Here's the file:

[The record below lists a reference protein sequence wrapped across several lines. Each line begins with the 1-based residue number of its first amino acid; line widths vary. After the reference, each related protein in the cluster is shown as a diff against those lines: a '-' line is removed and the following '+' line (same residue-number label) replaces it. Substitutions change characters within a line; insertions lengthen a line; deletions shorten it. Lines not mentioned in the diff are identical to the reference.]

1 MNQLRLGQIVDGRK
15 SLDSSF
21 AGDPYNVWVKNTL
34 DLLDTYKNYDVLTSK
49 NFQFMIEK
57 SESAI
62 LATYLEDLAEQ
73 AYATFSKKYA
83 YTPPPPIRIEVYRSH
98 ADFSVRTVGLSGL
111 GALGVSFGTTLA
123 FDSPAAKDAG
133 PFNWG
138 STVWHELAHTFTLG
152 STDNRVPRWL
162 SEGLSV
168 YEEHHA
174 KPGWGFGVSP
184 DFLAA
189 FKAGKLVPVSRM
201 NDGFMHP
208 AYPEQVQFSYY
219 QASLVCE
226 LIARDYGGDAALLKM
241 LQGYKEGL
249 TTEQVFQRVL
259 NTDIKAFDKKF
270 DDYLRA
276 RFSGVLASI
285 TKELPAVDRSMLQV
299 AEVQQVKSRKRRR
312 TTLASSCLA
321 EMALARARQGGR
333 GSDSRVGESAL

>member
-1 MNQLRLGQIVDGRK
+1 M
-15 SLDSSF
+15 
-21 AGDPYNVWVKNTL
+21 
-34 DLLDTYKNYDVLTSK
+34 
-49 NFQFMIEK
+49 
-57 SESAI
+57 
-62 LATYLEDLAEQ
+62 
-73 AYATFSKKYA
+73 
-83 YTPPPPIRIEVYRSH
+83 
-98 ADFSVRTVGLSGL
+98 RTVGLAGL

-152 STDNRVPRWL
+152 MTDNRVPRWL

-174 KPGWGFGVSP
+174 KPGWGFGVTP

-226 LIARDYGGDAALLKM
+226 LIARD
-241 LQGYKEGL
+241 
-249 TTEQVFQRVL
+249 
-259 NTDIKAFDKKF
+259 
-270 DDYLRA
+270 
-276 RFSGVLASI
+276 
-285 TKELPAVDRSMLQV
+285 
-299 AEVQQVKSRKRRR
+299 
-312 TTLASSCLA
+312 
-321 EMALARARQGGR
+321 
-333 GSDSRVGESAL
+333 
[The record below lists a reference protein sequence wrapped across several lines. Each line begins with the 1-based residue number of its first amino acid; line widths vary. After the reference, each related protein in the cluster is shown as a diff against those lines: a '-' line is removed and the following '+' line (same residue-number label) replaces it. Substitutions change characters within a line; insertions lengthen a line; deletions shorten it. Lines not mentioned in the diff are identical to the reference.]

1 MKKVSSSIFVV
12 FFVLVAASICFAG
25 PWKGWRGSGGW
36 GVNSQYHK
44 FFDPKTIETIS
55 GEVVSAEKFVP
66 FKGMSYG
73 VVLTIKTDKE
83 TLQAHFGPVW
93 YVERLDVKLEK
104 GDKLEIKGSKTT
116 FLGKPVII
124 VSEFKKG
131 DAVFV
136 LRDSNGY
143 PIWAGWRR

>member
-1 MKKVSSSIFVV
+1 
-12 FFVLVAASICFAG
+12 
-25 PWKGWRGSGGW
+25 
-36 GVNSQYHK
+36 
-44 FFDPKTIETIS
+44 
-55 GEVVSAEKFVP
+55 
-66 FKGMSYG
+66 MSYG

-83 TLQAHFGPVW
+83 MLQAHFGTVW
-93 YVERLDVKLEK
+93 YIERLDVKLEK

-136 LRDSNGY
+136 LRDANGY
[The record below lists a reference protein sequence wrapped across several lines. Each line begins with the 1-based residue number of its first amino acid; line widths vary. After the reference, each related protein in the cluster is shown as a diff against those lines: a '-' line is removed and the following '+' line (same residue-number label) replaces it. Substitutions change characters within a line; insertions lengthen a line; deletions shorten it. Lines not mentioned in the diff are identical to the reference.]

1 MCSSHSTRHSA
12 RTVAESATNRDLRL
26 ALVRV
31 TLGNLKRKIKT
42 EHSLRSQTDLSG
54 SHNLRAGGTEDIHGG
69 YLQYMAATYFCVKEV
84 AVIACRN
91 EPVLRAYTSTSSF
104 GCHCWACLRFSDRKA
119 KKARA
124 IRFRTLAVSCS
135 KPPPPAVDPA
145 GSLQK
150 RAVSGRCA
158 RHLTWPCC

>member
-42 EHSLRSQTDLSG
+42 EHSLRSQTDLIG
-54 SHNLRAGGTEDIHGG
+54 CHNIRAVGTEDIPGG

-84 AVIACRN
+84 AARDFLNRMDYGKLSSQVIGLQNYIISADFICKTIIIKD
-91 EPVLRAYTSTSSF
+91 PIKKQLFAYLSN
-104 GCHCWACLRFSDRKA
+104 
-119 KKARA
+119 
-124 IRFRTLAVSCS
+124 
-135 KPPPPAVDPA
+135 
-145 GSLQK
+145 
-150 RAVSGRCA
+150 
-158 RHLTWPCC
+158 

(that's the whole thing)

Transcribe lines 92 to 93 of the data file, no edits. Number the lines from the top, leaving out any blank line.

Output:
83 TLQAHFGPVW
93 YVERLDVKLEK